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Bettlach, Switzerland

Bashoor-Zadeh M.,Universite de Sherbrooke | Baroud G.,Universite de Sherbrooke | Bohner M.,RMS Foundation

A few years ago, a model was proposed to predict the effect of the pore architecture of a bone graft substitute on its cell-mediated resorption rate. The aim of the present study was to compare the predictions of the model with the in vivo resorption rate of four β-tricalcium phosphate bone graft substitutes implanted in a sheep model. The simulation algorithm contained two main steps: (1) detection of the pores that could be accessed by blood vessels of 50μm in diameter, and (2) removal of one solid layer at the surface of these pores. This process was repeated until full resorption occurred. Since the pore architecture was complex, μCT data and fuzzy imaging techniques were combined to reconstruct the precise bone graft substitute geometry and then image processing algorithms were developed to perform the resorption simulation steps. The proposed algorithm was verified by comparing its results with the analytical results of a simple geometry and experimental in-vivo data of β-TCP bone substitutes with more complex geometry. An excellent correlation (r2>0.9 for all 4 bone graft substitutes) was found between simulation results and in-vivo data, suggesting that this resorption model could be used to (i) better understand the in vivo behavior of bone graft substitutes resorbed by cell-mediation, and (ii) optimize the pore architecture of a bone graft substitute, for example to maximize its resorption rate. © 2011 Elsevier Ltd. Source

Clauss M.,Clinic for Orthopedic and Trauma Surgery | Gersbach S.,Clinic for Orthopedic and Trauma Surgery | Butscher A.,RMS Foundation | Ilchmann T.,Clinic for Orthopedic and Trauma Surgery
Acta Orthopaedica

Background and purpose Even small differences in design variables for the femoral stem may influence the outcome of a hip arthroplasty. We performed a risk factor analysis for aseptic loosening of 4 different versions of cemented Müller-type straight stems with special emphasis on design modifications (2 shapes, MSS or SL, and 2 materials, CoNiCrMo (Co) or Ti-6Al-7Nb (Ti)). Methods We investigated 828 total hip replacements, which were followed prospectively in our in-house register. All stems were operated in the same setup, using Sulfix-6 bone cement and a second-generation cementing technique. Demographic and design-specific risk factors were analyzed using an adjusted Cox regression model. Results The 4 versions showed marked differences in 15-year stem survival with aseptic loosening as the endpoint: 94% (95% CI: 89-99) for MSS Co, 83% (CI: 75-91) for SL Co, 81% (CI: 76-87) for MSS Ti and 63% (CI: 56-71) for SL Ti. Cox regression analysis showed a relative risk (RR) for aseptic loosening of 3 (CI: 2-5) for stems made of Ti and of 2 (CI: 1-2) for the SL design. The RR for aseptic stem loosening increased to 8 (CI: 4-15) when comparing the most and the least successful designs (MSS Co and SL Ti). Interpretation Cemented Müller-type straight stems should be MSS-shaped and made of a material with high flexural strength (e.g. cobalt-chrome). The surface finish should be polished (Ra < 0.4 μm). These technical aspects combined with modern cementing techniques would improve the survival of Müller-type straight stems. This may be true for all types of cemented stems. © 2011 Nordic Orthopaedic Federation. Source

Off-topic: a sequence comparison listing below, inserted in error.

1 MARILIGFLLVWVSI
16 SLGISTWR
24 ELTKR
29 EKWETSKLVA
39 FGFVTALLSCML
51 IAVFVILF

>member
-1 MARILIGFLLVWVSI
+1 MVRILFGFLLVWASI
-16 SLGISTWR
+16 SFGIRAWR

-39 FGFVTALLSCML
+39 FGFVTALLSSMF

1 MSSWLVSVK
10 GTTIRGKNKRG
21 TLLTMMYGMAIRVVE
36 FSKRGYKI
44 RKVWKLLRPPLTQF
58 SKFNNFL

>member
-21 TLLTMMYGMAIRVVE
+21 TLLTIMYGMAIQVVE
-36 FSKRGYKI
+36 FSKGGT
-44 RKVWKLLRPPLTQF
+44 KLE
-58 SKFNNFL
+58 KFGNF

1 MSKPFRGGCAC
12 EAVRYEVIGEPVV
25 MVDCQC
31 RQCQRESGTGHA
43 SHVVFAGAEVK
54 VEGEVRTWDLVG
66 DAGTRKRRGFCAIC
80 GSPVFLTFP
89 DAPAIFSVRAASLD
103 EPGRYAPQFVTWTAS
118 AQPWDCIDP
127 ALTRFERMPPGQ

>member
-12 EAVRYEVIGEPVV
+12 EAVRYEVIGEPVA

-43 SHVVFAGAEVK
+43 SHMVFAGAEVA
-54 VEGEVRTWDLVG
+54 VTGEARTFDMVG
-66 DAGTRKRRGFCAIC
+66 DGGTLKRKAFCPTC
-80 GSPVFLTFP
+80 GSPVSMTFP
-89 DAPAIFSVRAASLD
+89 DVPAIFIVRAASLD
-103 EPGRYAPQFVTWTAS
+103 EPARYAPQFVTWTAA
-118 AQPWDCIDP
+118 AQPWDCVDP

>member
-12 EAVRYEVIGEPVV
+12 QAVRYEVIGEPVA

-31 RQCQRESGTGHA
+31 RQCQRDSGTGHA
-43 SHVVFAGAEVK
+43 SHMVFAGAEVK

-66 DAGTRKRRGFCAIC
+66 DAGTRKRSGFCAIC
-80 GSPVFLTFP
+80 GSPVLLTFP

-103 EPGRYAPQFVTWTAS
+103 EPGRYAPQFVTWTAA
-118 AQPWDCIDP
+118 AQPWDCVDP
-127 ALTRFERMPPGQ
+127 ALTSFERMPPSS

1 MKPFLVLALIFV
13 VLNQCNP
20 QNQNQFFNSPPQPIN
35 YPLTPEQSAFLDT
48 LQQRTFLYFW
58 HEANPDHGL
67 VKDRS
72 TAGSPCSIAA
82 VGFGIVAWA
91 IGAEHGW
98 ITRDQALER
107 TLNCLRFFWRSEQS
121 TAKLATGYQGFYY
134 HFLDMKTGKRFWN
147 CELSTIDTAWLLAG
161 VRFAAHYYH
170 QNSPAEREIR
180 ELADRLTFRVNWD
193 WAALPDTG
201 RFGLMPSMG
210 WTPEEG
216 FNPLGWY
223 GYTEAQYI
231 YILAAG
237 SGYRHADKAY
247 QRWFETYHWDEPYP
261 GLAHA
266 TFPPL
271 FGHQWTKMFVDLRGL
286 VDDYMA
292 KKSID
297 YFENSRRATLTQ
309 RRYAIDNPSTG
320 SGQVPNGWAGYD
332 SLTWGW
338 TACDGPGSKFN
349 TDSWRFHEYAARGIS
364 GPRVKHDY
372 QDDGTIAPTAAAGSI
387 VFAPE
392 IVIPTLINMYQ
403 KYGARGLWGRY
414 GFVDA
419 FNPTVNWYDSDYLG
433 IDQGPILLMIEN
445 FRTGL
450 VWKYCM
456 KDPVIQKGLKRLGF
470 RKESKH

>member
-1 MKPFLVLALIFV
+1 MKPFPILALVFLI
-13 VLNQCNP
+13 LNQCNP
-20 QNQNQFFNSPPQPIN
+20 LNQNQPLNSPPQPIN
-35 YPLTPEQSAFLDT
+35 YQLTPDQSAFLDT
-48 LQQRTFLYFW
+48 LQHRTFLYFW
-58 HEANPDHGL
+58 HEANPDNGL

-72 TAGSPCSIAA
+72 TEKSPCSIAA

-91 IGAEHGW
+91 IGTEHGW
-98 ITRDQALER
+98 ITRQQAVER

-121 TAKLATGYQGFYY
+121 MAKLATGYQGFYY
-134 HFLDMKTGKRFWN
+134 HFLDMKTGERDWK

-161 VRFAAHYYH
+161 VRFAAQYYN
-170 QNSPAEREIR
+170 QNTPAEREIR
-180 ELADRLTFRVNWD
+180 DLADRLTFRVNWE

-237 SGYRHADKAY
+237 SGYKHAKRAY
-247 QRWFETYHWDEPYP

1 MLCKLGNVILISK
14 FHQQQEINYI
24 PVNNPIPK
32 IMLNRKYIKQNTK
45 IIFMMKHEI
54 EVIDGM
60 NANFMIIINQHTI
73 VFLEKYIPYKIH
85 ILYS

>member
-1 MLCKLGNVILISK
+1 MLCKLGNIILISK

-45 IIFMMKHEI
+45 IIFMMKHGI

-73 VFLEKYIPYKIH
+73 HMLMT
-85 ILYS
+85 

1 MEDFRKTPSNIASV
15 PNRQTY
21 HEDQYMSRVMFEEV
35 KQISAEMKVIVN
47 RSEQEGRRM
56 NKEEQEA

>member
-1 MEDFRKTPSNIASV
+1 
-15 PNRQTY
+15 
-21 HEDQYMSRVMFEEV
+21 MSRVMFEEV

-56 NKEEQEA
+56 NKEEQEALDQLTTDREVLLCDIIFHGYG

Bohner M.,RMS Foundation
Materials Today

An ageing population and the democratization of high-risk sports have led to a surge of bone-related diseases and bone fractures. As a result, the use of bone graft substitutes has dramatically increased in the last decade. A wide range of materials are considered, from metals to polymers, from injectable cements to complex porous solids. This article aims at presenting a concise, accessible overview of the field of resorbable bone graft substitute materials. A slight emphasis is set on synthetic materials, in particular calcium phosphates. © 2010 Elsevier Ltd. All rights reserved. Source

Bohner M.,RMS Foundation
European Cells and Materials

In the last 15 years, a large number of commercial ceramicbased cements and putties have been introduced as bone graft substitutes. As a result, large efforts have been made to improve our understanding of the specific properties of these materials, such as injectability, cohesion, setting time (for cements), and in vivo properties. The aim of this manuscript is to summarize our present knowledge in the field. Instead of just looking at scientific aspects, industrial needs are also considered, including mixing and delivery, sterilization, and shelf-life. Source

Bohner M.,RMS Foundation | Loosli Y.,RMS Foundation | Baroud G.,Universite de Sherbrooke | Lacroix D.,Institute for Bioengineering of Catalonia
Acta Biomaterialia

Hundreds of studies have been devoted to the search for the ideal architecture for bone scaffold. Despite these efforts, results are often contradictory, and rules derived from these studies are accordingly vague. In fact, there is enough evidence to postulate that ideal scaffold architecture does not exist. The aim of this document is to explain this statement and review new approaches to decipher the existing but complex link between scaffold architecture and in vivo response. © 2010 Acta Materialia Inc. Published by Elsevier Ltd. All rights reserved. Source

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